J. D. P. S. One part of the subject remains to be commented on, and it is perhaps deserving of more serious consideration. Cecşops and Moses, it appears, were both Egyptians, and they are each severally represented as deeply versed in all the learning and superstition of that country : from the saine point then, at the same time (for it seems they were contemporaries) they started on their course--the one founded Atheos—the other led the Israelites to Jerusalem. For centuries afterwards ipe find their journey continued as it were in different directions, but we may picture them to our imaginations as ineeting again in the persons of their posterity, when we read of Paul disputing with the Athenian philosophers, on the hill of Mars. We find, however, the descendant of Moses here teaching the existence of but one God, whilst the representatives of Cecrops boast of thirty thousand ! All that I would now say on the subject is this, from such a difference of effects, what would enlightened philosophy dictate, as to the similarity of the causes which produced them?
MR. BURDON, ON THE OVERBEARING SPIRIT OF PRIESTS.
To the Editor of the Freethinking Christians' Magazine.
FOR all priests who are actuated by a priestly spirit, I leave
the utmost hatred and contempt, and nine out often of them are priests in spirit and in truth, of whatever church they may be, because they are all convinced of their right to dictate to mankind, and to treat them as schoolmasters treat children ; but when they have both spiritual and temporal power, they are intolerable, like the ministers of the church of England. Other bodies of men are actuated by the spirit of their order, that is, by an idea of concentrating in theniselves a considerable portion of power or knowledge; but as they have none of them so much temporal power as the English clergy, they are more tolerable and less insolent.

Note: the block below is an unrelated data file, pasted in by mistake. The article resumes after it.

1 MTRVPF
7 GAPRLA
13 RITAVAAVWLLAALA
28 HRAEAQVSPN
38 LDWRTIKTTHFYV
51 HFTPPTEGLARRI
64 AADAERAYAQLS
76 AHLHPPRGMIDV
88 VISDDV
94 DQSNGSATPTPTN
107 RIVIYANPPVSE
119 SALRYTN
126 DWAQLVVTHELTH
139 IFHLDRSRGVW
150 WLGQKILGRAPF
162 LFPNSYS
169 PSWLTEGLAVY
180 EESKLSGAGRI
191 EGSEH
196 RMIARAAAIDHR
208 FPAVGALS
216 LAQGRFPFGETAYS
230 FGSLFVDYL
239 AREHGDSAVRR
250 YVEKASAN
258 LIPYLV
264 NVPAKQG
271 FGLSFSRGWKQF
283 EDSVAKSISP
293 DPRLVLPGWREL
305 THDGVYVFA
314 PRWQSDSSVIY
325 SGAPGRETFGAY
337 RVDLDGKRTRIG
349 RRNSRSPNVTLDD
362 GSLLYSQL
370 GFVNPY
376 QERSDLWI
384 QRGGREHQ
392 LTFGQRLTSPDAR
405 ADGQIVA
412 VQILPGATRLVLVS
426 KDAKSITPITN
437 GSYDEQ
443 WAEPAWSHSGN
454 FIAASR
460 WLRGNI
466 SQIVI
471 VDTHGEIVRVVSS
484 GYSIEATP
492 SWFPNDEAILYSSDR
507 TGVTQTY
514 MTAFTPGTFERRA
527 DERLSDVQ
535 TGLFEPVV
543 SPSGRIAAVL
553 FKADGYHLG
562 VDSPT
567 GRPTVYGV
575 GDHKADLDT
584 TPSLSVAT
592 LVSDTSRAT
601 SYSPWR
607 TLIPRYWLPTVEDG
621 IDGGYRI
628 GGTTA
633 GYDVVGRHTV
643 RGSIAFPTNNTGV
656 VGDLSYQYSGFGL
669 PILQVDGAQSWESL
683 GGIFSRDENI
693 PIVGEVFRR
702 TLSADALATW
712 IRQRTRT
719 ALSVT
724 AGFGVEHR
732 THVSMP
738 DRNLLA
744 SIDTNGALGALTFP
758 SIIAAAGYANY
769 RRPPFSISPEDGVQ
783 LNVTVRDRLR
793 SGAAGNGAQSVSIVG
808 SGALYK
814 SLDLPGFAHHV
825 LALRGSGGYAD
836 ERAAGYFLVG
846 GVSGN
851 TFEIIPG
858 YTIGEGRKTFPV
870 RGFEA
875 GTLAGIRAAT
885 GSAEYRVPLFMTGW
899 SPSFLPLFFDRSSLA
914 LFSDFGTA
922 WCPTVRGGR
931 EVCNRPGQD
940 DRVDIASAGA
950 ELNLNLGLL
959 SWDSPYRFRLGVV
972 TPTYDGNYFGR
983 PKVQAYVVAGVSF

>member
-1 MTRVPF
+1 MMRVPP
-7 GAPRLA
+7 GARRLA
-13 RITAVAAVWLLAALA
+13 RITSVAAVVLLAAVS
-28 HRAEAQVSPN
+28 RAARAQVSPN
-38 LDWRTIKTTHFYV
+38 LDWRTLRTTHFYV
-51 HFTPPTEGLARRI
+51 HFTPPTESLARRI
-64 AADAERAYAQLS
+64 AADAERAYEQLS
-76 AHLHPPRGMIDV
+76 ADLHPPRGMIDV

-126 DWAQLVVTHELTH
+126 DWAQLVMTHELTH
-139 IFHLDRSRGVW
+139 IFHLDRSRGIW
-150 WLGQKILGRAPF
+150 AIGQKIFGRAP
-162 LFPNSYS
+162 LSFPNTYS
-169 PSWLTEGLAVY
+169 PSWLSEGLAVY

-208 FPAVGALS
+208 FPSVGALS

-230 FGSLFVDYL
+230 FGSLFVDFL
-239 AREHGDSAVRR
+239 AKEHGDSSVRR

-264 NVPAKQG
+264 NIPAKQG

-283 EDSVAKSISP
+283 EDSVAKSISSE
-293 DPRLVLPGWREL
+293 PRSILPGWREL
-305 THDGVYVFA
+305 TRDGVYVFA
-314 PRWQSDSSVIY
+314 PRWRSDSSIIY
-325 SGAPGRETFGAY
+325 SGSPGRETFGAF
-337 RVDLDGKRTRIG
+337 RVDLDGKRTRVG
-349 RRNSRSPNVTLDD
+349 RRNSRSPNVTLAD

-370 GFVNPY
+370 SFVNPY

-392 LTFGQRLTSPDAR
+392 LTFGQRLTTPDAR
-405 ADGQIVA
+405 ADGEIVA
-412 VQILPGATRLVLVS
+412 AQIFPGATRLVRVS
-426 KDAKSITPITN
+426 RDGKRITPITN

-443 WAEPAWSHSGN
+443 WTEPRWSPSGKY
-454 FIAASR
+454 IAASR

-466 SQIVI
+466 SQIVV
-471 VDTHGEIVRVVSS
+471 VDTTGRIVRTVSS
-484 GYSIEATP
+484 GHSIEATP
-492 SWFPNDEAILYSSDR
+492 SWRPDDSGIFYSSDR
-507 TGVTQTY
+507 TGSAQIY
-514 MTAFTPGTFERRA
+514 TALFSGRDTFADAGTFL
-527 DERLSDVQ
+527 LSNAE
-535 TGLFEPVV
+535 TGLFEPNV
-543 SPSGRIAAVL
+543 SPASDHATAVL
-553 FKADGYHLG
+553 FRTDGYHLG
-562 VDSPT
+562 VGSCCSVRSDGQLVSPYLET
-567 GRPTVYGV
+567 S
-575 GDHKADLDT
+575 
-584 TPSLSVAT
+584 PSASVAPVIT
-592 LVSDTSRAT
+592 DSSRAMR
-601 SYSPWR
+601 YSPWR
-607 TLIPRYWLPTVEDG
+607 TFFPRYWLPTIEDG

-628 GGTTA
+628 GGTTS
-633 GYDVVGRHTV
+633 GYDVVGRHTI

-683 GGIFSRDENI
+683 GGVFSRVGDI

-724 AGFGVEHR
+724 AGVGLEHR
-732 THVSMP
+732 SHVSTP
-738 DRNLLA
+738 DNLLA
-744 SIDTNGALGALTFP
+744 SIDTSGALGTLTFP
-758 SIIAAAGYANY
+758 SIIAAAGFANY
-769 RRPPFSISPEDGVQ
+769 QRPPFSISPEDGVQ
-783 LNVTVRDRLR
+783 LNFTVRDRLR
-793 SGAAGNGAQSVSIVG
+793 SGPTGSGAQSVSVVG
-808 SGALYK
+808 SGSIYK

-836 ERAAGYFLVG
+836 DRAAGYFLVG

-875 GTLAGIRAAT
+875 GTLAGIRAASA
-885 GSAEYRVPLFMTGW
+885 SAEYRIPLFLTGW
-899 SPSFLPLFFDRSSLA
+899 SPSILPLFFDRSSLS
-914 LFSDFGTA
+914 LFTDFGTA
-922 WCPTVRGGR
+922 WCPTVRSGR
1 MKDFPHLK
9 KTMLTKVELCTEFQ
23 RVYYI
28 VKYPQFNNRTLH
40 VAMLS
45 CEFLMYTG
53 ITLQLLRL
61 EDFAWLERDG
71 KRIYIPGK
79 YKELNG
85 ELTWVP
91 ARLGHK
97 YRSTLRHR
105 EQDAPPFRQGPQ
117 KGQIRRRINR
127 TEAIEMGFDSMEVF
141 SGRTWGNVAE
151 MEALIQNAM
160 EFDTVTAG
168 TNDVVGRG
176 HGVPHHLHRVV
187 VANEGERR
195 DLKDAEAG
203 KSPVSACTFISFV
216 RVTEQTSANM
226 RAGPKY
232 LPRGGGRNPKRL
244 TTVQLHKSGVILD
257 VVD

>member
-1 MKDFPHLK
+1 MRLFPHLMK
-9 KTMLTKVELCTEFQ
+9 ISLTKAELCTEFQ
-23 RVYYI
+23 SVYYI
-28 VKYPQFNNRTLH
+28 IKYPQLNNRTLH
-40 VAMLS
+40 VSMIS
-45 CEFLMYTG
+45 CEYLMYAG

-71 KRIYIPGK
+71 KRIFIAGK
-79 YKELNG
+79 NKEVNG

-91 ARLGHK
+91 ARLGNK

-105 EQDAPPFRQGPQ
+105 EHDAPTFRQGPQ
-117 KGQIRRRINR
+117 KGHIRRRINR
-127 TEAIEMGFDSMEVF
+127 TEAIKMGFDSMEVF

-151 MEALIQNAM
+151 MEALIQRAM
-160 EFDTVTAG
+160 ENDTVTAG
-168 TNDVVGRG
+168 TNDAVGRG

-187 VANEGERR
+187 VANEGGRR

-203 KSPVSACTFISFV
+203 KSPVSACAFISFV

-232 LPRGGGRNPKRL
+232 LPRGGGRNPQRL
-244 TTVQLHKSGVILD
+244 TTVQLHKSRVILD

It is now high time that the spirit and power of these men should be abated, and your society, Mr. Editor, bas the credit of being the first Christian society which has attempted to strike at once at their existence. Others have attempted to diminish their influence, and have in some measure suceeeded ; for since the reformation they have lost much of their spiritual power, though none of their temporal riches. The time was, when no great family was without a chaplain-a sort of mischievous spy, who made himself useful to one part of the house by watching the conduct of the other, and dictating to the whole under pretence of religion. These vermin are now happily exterminated, or if they anywhere exist, they are quiet convivial animals, who take their dinner and their bottle without troubling themselves any further. Such men are only contemptible, and they escape being hateful by not being mischie